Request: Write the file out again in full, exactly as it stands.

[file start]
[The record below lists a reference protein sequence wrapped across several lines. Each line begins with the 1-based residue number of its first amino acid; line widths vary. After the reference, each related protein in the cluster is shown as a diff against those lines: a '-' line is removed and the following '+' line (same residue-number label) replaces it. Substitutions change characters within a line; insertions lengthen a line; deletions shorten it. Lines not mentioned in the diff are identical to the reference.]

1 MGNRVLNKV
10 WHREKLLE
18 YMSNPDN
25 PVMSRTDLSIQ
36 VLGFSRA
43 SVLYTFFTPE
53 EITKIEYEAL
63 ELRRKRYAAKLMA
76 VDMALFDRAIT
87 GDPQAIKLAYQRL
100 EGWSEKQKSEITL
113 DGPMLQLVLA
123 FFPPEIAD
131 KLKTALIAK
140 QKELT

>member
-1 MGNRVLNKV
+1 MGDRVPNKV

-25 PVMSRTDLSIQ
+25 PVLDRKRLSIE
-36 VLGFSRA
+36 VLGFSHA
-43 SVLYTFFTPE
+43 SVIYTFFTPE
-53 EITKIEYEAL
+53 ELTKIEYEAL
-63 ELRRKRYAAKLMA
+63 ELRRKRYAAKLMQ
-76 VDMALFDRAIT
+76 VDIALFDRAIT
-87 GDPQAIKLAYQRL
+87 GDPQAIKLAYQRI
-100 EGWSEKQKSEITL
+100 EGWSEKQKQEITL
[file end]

[The record below lists a reference protein sequence wrapped across several lines. Each line begins with the 1-based residue number of its first amino acid; line widths vary. After the reference, each related protein in the cluster is shown as a diff against those lines: a '-' line is removed and the following '+' line (same residue-number label) replaces it. Substitutions change characters within a line; insertions lengthen a line; deletions shorten it. Lines not mentioned in the diff are identical to the reference.]

1 MGNRVLNKV
10 WHREKLLE
18 YMSNPDN
25 PVMSRTDLSIQ
36 VLGFSRA
43 SVLYTFFTPE
53 EITKIEYEAL
63 ELRRKRYAAKLMA
76 VDMALFDRAIT
87 GDPQAIKLAYQRL
100 EGWSEKQKSEITL
113 DGPMLQLVLA
123 FFPPEIAD
131 KLKTALIAK
140 QKELT

>member
-1 MGNRVLNKV
+1 MGDRVPNKV

-25 PVMSRTDLSIQ
+25 PVLDRKRLSIE
-36 VLGFSRA
+36 VLGFSHA
-43 SVLYTFFTPE
+43 SVIYTFFTPE
-53 EITKIEYEAL
+53 ELTKIEYEAL
-63 ELRRKRYAAKLMA
+63 ELRRKRYAAKLMQ
-76 VDMALFDRAIT
+76 VDIALFDRAIT
-87 GDPQAIKLAYQRL
+87 GDPQAIKLAYQRI
-100 EGWSEKQKSEITL
+100 EGWSEKQKQEITL